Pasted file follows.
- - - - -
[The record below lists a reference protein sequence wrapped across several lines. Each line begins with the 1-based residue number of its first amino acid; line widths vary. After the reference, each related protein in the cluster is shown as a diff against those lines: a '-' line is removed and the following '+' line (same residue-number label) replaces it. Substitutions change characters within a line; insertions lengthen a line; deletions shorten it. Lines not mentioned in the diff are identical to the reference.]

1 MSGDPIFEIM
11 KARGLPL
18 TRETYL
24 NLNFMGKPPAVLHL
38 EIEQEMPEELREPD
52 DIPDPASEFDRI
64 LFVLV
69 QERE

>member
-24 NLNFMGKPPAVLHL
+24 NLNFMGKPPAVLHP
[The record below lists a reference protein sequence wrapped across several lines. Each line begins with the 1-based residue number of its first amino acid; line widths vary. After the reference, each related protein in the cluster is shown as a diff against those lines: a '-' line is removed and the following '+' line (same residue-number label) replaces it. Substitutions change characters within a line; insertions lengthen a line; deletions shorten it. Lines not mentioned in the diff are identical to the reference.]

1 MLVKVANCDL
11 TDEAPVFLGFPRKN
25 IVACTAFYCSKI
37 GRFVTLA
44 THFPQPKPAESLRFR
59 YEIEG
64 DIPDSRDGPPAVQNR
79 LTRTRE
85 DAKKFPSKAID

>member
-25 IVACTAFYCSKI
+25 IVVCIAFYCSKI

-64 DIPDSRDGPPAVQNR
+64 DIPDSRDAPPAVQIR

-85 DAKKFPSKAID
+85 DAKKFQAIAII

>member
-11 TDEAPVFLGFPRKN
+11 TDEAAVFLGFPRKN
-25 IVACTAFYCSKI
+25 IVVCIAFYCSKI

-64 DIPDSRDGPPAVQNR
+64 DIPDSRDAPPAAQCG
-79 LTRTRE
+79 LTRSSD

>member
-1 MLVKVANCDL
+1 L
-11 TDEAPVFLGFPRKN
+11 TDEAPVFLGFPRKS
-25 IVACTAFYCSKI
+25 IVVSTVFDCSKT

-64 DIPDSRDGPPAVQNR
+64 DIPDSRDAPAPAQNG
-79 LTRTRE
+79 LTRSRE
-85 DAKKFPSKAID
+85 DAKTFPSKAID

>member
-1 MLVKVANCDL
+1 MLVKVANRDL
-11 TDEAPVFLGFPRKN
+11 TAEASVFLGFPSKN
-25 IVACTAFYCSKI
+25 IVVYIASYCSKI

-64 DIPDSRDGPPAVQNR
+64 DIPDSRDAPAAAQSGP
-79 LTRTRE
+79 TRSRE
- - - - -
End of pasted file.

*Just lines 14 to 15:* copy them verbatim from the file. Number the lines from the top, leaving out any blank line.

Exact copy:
1 MLVKVANCDL
11 TDEAPVFLGFPRKN